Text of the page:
It's not just about winning or getting results. As I said, there are plenty of skaters who have no shot at winning but they still compete because it makes them happy. The level at which you want to compete is up to you. Making the national team doesn't equate to happiness especially when it's not like making the Olympics or winning a World medal or making the Olympic team are goals that Fumie hasn't already achieved.

    She has nothing left to prove, so why make it seem like she is trying to prove something by competing, instead of just skating for herself? I'm sure the last thing Fumie wants is pity, and the ridicule/criticism from haters who will be haters is water off a duck's back for her.

  11. #41
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    Quote Originally Posted by CanadianSkaterGuy View Post
    Perspective. You think any past skater is still happy then, seeing as how they're no longer the calibre they once were?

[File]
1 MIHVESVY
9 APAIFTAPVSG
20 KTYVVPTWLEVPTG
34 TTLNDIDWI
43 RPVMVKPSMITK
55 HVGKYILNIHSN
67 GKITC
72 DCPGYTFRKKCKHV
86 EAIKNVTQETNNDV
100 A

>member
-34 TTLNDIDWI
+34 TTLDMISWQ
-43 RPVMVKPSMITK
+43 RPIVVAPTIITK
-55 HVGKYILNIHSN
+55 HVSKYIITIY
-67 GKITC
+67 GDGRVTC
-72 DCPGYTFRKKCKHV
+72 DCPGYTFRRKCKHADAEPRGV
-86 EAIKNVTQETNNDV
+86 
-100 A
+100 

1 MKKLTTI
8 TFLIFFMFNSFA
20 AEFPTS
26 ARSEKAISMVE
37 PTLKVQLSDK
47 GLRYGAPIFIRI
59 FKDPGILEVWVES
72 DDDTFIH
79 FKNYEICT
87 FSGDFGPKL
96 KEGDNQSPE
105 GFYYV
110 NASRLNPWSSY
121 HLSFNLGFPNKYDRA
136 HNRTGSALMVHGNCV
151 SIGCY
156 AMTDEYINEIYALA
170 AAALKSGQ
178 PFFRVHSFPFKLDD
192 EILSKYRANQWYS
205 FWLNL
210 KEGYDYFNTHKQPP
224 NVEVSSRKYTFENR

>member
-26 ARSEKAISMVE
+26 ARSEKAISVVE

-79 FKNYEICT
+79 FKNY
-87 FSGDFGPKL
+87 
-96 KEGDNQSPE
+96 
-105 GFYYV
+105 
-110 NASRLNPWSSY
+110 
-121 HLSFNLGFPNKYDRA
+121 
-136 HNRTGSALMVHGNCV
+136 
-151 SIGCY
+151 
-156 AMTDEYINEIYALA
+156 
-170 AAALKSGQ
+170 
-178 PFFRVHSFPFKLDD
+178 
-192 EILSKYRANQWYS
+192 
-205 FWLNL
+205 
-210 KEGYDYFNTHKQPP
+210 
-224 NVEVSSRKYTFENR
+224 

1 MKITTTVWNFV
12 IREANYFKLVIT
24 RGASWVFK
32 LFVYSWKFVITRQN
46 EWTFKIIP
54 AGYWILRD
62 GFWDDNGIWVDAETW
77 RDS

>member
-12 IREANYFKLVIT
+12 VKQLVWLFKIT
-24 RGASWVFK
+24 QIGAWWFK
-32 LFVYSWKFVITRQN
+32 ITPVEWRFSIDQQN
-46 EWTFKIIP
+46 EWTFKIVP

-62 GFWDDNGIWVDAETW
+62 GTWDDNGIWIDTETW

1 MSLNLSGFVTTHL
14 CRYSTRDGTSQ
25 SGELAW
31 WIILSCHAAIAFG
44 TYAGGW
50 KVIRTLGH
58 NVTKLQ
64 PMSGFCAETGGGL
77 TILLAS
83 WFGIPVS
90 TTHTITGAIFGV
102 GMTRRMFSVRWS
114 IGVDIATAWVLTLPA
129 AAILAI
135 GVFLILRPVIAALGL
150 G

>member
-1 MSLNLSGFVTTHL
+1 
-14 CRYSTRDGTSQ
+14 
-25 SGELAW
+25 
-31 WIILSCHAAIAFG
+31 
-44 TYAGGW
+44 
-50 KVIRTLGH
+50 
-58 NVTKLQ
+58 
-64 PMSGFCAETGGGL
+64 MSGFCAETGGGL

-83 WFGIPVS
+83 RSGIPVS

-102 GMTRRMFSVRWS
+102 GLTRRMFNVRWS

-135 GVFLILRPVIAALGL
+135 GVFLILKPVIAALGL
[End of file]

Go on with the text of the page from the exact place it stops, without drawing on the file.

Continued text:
It's not just about winning or getting results. As I said, there are plenty of skaters who have no shot at winning but they still compete because it makes them happy. The level at which you want to compete is up to you. Making the national team doesn't equate to happiness especially when it's not like making the Olympics or winning a World medal or making the Olympic team are goals that Fumie hasn't already achieved.

    She has nothing left to prove, so why make it seem like she is trying to prove something by competing, instead of just skating for herself? I'm sure the last thing Fumie wants is pity, and the ridicule/criticism from haters who will be haters is water off a duck's back for her.
    Yes. This is right. There is more to this sport than just winning.